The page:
The San Fernando Valley doesn't come to mind when you think “iconic clubs,” but in the 1980s the West Valley was the place to see acts like Tom Petty, Merle Haggard, Metallica and U2.
The Reseda Country Club, located on Sherman Way near Reseda Boulevard, has a rich history. Now a church, its notoriety lives on in the film Boogie Nights.
After starting as a Sav-On drug store in the 1950s, the club came together after renowned club owner Chuck Landis (The Roxy, Largo) saw an opportunity to expand into the Valley. When Reseda Country Club opened in 1980 it was billed as a space for country western music — that's where it got its name — but it was originally known for punk and new wave, and then rock and roll.
Celebrated promoter Jim Rissmiller managed the venue until 1984, bringing in top acts like B.B King, Iggy Pop, Roxy Music, Captain Beefheart, Slayer and James Brown. The 1,000 person capacity spot also saw Mick Jagger shoot several music videos there and MTV hold events including a New Year's Eve party and an awards show after-party concert by Prince.
The acoustics were highly praised, and the shows were often sold out. U2 had their first Los Angeles concert there, in March of 1981. But Rissmiller left after becoming depressed following business partner Steve Wolf's murder, leaving Landis to push on alone. He introduced more hard rock and metal acts, and the venue also became home to boxing matches half of the week, dividing its audience.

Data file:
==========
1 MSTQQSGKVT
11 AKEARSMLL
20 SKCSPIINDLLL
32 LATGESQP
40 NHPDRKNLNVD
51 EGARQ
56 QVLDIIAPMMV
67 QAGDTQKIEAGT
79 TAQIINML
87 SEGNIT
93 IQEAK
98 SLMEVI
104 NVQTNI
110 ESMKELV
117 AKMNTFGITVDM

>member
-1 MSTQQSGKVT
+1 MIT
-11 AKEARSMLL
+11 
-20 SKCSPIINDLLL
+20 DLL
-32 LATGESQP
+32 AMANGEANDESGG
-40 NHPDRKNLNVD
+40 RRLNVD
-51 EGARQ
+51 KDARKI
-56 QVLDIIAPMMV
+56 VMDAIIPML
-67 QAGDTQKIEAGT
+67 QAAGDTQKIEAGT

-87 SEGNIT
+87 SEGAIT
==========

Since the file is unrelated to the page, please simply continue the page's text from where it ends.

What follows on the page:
Still, it continued to host memorable concerts, including in 1989 one of the Beastie Boys' only shows in support of Paul's Boutique, footage of which can be seen in the video for “Shadrach.” But the club became plagued with neighborhood complaints about noise, crime and rumors of underage drinking.
It was featured in Paul Thomas Anderson's 1997 hit film Boogie Nights as a disco-era club club called Hot Traxx; with its low-lighting, huge dance floor and disco balls it fit the vibe of the movie perfectly; it was shot almost entirely within blocks of the venue.
It's not exactly clear when it closed. No one seems to know — we suspect the late '90s. Also presumably around this time Landis sold the property and it was converted into a Spanish language Church.
For the last decade, then, it has been the spiritual home for first-generation Latin American immigrants in the West Valley. Restauracion Reseda has taken over the Country Club; the large leather booths and bar are gone, replaced by video screens for projected hymns lyrics and a simple stage for the choir and pastor. Rest assured that the acoustics are still excellent.
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